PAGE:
Taking the Bite out of Dental Anxiety

Does a routine visit to the dentist give you the shakes? Are the words "open wide" the last thing you want to hear? Does the smell of fluoride make you queasy?

You’re not alone.

Dentists prepare to treat a patient

Anxiety over dental visits in adulthood is often based on childhood experiences in the dentist’s chair.

About 75 percent of adults fear going to the dentist, says Masahiro Heima, D.D.S., Ph.D., of Case Western Reserve University’s School of Dental Medicine—and most of those fears are rooted in childhood dental experiences.

"If we can help change the outlook of children early on," says Heima, "patients and their dentists will be better off."

That’s why, along with researchers at the University of Washington, Heima has developed techniques for helping young patients cope with anxiety. He mixes those techniques with his own chair-side manner.

Heima starts with the parents, who may have negative thoughts of their own about going to the dentist—thoughts that they may be consciously or unconsciously imparting to their children. Heima asks the parents about their own worries or concerns and then turns to the children to learn about their fears.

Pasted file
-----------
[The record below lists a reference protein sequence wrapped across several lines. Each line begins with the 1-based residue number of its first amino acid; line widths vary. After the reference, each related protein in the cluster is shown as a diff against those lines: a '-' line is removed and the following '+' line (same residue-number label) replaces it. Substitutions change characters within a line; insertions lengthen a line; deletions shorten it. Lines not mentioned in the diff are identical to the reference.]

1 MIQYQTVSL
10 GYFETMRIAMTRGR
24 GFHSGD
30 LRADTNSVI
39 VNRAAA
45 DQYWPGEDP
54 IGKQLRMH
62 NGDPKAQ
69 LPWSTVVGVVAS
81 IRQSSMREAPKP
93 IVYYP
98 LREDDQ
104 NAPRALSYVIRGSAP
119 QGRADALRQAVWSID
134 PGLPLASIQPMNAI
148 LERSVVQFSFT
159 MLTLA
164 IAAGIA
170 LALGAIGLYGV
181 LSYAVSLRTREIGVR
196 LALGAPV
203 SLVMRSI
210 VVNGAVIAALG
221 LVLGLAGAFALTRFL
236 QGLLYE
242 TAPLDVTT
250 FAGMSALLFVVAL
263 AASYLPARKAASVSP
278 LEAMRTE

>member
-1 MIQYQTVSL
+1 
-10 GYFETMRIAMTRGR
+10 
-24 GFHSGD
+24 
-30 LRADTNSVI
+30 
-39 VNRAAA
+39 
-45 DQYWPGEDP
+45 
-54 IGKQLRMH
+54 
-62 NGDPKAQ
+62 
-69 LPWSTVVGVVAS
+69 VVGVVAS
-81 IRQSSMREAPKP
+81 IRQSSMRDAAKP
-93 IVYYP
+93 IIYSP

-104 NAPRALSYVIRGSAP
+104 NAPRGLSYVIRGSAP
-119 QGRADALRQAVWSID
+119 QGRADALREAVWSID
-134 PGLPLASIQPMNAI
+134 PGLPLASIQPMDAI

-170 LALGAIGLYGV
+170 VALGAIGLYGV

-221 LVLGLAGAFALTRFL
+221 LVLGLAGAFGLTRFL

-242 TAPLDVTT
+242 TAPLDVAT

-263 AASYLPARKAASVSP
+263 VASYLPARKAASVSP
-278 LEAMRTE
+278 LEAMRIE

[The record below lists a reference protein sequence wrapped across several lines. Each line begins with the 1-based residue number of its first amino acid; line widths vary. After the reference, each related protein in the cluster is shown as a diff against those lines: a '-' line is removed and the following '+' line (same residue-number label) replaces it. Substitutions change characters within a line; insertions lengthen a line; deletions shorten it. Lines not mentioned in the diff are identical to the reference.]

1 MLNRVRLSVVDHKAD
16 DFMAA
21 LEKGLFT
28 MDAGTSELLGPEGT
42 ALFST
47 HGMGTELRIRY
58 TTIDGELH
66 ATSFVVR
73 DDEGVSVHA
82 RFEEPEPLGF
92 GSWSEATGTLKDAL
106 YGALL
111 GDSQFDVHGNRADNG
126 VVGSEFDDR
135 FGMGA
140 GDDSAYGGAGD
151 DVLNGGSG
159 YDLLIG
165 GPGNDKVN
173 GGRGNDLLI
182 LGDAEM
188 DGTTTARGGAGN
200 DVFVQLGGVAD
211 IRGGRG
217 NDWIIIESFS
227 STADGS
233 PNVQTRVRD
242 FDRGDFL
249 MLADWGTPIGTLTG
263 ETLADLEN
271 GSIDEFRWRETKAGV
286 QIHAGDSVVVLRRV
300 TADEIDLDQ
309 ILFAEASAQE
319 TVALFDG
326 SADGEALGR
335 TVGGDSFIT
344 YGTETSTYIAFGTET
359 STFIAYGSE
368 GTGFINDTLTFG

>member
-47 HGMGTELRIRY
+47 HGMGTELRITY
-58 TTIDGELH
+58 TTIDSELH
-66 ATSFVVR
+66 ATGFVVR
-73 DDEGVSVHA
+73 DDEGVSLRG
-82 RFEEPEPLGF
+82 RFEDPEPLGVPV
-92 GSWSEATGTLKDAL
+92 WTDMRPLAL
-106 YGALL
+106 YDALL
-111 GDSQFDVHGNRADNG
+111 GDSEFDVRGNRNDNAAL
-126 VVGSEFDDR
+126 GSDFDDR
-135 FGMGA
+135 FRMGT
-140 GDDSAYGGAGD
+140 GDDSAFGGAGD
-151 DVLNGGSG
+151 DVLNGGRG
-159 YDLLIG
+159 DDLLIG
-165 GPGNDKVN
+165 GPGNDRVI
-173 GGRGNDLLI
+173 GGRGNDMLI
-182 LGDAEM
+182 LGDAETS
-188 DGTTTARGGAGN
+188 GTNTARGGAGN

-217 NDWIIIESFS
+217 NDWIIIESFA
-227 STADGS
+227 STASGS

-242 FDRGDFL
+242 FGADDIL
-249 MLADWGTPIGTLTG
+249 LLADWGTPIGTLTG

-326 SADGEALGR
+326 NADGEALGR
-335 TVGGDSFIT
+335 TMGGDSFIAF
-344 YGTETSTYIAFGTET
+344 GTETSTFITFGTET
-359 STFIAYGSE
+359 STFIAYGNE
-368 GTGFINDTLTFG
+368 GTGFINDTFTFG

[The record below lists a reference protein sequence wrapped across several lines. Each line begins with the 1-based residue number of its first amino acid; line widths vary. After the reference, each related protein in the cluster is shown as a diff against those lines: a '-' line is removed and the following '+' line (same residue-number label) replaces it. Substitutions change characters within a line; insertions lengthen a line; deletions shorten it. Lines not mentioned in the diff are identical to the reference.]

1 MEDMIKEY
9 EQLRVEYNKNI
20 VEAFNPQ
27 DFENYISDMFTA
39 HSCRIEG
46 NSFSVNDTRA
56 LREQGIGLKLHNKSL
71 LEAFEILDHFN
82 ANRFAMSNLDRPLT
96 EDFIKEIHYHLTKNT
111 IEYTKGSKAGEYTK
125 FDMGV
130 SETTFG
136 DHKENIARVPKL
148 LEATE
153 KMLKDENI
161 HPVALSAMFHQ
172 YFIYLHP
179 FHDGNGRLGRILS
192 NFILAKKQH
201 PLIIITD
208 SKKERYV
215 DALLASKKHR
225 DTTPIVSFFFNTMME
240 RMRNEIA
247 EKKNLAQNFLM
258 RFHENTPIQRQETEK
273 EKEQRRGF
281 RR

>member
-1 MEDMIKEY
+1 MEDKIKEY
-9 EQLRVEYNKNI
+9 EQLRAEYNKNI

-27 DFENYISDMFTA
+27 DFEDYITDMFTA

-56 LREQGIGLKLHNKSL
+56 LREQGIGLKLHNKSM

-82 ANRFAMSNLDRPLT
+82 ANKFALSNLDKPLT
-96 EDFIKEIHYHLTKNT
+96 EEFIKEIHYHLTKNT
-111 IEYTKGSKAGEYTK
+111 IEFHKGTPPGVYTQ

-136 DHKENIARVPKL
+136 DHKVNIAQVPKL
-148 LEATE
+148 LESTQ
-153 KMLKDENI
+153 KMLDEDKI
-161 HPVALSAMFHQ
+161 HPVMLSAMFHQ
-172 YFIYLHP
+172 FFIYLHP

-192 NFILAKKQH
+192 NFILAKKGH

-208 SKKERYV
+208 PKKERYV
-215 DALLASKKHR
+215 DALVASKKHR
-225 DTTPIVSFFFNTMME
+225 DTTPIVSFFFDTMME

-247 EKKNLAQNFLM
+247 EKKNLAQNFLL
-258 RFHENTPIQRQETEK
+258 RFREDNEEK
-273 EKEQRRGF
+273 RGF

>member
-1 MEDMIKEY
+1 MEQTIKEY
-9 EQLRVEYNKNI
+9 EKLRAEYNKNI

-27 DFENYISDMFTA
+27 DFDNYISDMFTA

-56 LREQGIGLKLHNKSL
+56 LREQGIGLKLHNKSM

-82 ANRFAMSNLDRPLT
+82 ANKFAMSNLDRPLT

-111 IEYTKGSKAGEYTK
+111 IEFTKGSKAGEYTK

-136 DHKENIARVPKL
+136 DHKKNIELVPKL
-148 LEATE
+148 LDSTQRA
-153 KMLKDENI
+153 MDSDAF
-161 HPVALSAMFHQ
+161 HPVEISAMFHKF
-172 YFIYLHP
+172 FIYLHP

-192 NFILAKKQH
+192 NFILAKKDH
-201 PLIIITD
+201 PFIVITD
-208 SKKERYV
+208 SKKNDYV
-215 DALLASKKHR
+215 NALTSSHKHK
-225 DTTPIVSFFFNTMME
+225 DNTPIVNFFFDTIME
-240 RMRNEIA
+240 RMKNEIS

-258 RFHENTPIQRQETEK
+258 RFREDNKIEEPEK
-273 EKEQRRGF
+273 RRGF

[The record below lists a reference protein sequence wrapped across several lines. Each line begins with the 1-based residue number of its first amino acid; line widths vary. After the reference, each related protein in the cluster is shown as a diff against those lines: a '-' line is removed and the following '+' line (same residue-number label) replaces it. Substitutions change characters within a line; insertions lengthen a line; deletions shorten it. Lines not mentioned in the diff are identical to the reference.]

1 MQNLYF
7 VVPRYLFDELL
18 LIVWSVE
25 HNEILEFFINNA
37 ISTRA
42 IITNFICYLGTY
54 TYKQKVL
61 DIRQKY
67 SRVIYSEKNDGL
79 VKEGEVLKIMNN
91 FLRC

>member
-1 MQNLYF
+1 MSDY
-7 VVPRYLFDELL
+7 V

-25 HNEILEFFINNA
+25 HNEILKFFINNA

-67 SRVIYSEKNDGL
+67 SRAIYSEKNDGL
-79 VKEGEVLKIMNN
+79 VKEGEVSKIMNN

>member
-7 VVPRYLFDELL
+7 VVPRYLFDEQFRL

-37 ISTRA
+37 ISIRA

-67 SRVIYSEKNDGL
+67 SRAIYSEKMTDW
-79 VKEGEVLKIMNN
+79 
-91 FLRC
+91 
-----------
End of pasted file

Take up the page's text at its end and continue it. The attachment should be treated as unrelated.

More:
The next step is to return some control to young patients by familiarizing them with the instruments and the environment. Heima goes so far as to give children fake shots until they’re more comfortable. When it comes time for the real shot, he says, patients often expect the "pinch" to be worse than it really is, so he’s careful not to add to their fear unnecessarily. When work begins, Heima allows patients to raise a hand to stop the process and then resumes when they are ready.

Of course, not all visits to the dentist are successful, and even the best chair-side manner can’t overcome all fears. When a child has already had a bad experience, Heima works to change their memory of the previous visit.

"I may say, ‘Hey, I remember you. You cried for just a second, but you opened your mouth and let me fix your cavity. Do you remember? You can do it again.’"

Praise is important for young children, Heima adds.

"I always make children succeed in my practice," he says. "Creating a success story is the most effective technique for overcoming dental fear."